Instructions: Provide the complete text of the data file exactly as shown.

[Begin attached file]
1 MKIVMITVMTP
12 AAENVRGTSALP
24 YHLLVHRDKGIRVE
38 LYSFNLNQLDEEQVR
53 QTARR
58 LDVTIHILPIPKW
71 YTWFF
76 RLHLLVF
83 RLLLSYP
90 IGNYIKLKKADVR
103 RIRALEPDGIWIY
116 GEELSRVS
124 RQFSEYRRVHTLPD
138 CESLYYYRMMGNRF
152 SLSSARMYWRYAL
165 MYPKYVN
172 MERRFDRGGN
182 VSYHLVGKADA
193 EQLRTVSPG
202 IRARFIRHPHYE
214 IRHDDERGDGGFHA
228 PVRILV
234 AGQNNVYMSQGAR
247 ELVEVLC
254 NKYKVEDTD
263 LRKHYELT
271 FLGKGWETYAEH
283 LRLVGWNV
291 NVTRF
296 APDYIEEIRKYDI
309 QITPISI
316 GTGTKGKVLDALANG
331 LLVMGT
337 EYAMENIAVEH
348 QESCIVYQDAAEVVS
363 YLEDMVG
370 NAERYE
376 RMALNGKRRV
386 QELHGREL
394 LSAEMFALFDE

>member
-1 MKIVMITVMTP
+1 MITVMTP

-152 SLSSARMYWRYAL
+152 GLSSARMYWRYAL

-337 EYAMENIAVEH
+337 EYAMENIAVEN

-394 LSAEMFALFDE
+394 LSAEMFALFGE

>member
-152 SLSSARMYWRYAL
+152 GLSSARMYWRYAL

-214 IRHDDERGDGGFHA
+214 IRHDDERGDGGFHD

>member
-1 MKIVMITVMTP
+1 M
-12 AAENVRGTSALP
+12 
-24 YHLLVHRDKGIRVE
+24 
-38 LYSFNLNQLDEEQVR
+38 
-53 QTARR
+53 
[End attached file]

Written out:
1 MKIVMITVMTP
12 AAENVRGTSALP
24 YHLLVHRDKGIRVE
38 LYSFNLNQLDEEQVR
53 QTARR
58 LDVTIHILPIPKW
71 YTWFF
76 RLHLLVF
83 RLLLSYP
90 IGNYIKLKKADVR
103 RIRALEPDGIWIY
116 GEELSRVS
124 RQFSEYRRVHTLPD
138 CESLYYYRMMGNRF
152 SLSSARMYWRYAL
165 MYPKYVN
172 MERRFDRGGN
182 VSYHLVGKADA
193 EQLRTVSPG
202 IRARFIRHPHYE
214 IRHDDERGDGGFHA
228 PVRILV
234 AGQNNVYMSQGAR
247 ELVEVLC
254 NKYKVEDTD
263 LRKHYELT
271 FLGKGWETYAEH
283 LRLVGWNV
291 NVTRF
296 APDYIEEIRKYDI
309 QITPISI
316 GTGTKGKVLDALANG
331 LLVMGT
337 EYAMENIAVEH
348 QESCIVYQDAAEVVS
363 YLEDMVG
370 NAERYE
376 RMALNGKRRV
386 QELHGREL
394 LSAEMFALFDE

>member
-1 MKIVMITVMTP
+1 MITVMTP

-152 SLSSARMYWRYAL
+152 GLSSARMYWRYAL

-337 EYAMENIAVEH
+337 EYAMENIAVEN

-394 LSAEMFALFDE
+394 LSAEMFALFGE

>member
-152 SLSSARMYWRYAL
+152 GLSSARMYWRYAL

-214 IRHDDERGDGGFHA
+214 IRHDDERGDGGFHD

>member
-1 MKIVMITVMTP
+1 M
-12 AAENVRGTSALP
+12 
-24 YHLLVHRDKGIRVE
+24 
-38 LYSFNLNQLDEEQVR
+38 
-53 QTARR
+53 